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Clickbait fosters misleading online environment

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Clickbait fosters misleading online environment

Photo by Andrew Bauer.

Photo by Andrew Bauer.

Photo by Andrew Bauer.

Clickbait, as the name suggests, attracts readers into clicking their way into many different websites for the sole purpose of driving revenue or attention with the use of boisterous headlines and photos.


Popular social media websites such as YouTube and Twitter house much of the clickbait that exists, but even news reporting today presents its readers with exaggerated headlines. Many different websites use this technique.


“It has a horrible effect on journalism,” social studies teacher Dr. Chris Edwards said. “In Russia, there were stories of Ukrainians killing and eating Russians and all kinds of other crazy things. ‘Cannibalism in Ukraine’ makes you click, whether there is any truth to it or not. It ends up spreading and having a real world affect.”


Stories like these raise questions about whether clickbait is ethically “right,” or even if it should be censored. It damages the credibility of the source and pushes readers away when they have felt tricked into clicking into something else.


“You could make the case that if it were harmful to certain populations or minors that it could be censored,” said Edwards. “If it is present in platforms where minors can access it, then yeah I think there could be an argument to censor it.”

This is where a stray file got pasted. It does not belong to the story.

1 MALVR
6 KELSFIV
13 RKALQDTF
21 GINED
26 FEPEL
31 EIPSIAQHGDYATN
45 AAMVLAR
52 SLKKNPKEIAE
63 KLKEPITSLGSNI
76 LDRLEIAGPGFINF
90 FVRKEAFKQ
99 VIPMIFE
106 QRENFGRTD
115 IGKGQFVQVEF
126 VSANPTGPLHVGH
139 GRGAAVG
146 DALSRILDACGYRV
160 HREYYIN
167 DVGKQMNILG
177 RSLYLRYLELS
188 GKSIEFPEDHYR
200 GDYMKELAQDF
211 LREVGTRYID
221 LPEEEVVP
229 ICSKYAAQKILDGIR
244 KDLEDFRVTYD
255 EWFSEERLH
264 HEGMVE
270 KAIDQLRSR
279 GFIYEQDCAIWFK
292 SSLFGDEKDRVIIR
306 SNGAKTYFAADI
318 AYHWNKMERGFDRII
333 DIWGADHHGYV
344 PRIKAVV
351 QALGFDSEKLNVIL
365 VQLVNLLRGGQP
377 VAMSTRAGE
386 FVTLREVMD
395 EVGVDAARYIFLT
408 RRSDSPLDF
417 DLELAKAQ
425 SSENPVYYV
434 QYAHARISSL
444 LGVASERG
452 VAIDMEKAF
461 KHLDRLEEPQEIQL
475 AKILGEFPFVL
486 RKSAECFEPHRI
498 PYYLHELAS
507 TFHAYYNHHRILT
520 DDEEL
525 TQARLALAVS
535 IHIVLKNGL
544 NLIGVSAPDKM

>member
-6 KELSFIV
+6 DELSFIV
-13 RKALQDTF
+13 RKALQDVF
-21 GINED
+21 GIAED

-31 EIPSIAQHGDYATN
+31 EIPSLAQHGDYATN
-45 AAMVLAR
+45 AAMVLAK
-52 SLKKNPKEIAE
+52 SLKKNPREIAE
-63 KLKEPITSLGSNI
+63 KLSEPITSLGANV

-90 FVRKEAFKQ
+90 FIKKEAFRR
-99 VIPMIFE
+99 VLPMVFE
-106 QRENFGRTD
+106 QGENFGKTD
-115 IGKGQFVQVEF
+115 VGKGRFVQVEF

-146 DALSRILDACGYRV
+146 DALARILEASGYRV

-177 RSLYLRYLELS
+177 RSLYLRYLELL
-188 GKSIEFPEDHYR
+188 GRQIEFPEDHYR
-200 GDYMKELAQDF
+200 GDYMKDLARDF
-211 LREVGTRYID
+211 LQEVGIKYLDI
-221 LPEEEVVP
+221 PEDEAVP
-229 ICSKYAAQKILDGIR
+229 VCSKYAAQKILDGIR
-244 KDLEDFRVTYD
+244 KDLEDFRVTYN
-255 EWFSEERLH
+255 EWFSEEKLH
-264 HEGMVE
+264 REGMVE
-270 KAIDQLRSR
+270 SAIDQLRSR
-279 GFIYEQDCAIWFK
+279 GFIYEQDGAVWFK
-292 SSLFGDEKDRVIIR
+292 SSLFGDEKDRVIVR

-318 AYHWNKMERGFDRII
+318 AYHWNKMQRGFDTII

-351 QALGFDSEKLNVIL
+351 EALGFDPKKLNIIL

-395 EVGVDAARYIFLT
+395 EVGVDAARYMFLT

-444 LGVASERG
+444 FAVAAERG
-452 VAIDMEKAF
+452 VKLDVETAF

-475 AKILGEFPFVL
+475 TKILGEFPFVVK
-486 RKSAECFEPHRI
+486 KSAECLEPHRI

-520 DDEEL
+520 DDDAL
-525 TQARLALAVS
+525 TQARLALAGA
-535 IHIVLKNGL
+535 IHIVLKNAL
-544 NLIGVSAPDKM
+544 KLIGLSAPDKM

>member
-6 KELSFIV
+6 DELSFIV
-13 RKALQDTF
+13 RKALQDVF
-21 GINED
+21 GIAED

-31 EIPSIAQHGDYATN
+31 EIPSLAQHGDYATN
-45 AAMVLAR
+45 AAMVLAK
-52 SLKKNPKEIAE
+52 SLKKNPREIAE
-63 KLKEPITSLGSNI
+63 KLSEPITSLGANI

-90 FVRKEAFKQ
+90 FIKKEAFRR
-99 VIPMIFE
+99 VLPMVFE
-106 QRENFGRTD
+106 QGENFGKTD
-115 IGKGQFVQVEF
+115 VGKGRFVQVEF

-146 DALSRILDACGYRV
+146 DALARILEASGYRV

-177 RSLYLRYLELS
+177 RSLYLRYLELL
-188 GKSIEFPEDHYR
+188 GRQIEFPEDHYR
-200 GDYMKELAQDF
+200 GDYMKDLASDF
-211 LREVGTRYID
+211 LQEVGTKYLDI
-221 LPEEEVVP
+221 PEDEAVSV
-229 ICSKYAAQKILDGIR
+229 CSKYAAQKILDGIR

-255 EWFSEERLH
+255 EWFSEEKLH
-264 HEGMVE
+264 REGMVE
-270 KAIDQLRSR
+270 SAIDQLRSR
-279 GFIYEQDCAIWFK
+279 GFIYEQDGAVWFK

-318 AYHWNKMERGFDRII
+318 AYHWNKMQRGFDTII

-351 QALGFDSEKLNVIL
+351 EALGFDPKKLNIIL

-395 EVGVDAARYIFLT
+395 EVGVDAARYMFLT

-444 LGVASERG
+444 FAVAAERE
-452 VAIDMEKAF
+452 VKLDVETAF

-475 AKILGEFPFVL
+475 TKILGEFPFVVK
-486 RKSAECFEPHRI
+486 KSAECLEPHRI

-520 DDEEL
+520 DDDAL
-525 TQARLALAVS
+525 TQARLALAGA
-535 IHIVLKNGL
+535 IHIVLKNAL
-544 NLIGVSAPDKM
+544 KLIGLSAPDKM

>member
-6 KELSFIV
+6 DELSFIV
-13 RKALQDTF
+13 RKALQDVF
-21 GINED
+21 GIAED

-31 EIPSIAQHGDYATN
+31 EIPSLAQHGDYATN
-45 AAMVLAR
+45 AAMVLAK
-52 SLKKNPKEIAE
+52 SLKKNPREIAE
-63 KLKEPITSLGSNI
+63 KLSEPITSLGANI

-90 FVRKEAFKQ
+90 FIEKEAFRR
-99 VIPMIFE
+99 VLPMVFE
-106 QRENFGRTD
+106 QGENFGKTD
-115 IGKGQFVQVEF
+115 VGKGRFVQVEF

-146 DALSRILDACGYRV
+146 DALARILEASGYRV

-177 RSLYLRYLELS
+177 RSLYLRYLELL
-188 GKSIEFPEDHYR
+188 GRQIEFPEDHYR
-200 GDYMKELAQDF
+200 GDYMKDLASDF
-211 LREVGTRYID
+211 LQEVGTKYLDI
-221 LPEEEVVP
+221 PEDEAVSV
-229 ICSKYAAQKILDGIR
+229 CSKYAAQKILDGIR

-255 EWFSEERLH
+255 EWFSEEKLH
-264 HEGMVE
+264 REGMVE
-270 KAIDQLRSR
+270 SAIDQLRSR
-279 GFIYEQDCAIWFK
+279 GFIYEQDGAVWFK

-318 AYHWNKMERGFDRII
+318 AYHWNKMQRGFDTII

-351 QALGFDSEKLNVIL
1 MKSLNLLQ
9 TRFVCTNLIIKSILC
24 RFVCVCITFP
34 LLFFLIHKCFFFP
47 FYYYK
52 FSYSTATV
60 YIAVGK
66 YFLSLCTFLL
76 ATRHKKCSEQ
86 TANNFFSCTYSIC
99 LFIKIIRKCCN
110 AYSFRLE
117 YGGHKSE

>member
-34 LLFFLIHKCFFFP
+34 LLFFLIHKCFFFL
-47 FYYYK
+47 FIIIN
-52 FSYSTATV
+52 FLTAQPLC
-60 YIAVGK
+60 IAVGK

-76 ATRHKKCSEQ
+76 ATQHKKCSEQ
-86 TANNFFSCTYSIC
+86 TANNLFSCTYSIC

Not all forms of clickbait are used to grow an audience, but are instead used to make money. YouTube houses many content creators that use clickbait thumbnails and titles to reach more people that drives clicks and therefore more ad revenue.


“Clickbait probably cannot be stopped because a lot of it is ads,” social studies teacher Jenna Pritchard said. “The internet has to make money somehow, and that is just one way for them to do it.”


Dr. Edwards believes that the use of clickbait the way it is today is an abuse of the freedom of the press, the right to publish content without government interference within certain guidelines.


“I think clickbait does abuse the freedom of the press,” Edwards said. “You could make an argument with it. When you post something outlandish, someone else who posts to counter won’t get the same support as the outlandish post.”

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The student news site of Fishers High School, Fishers, Indiana
Clickbait fosters misleading online environment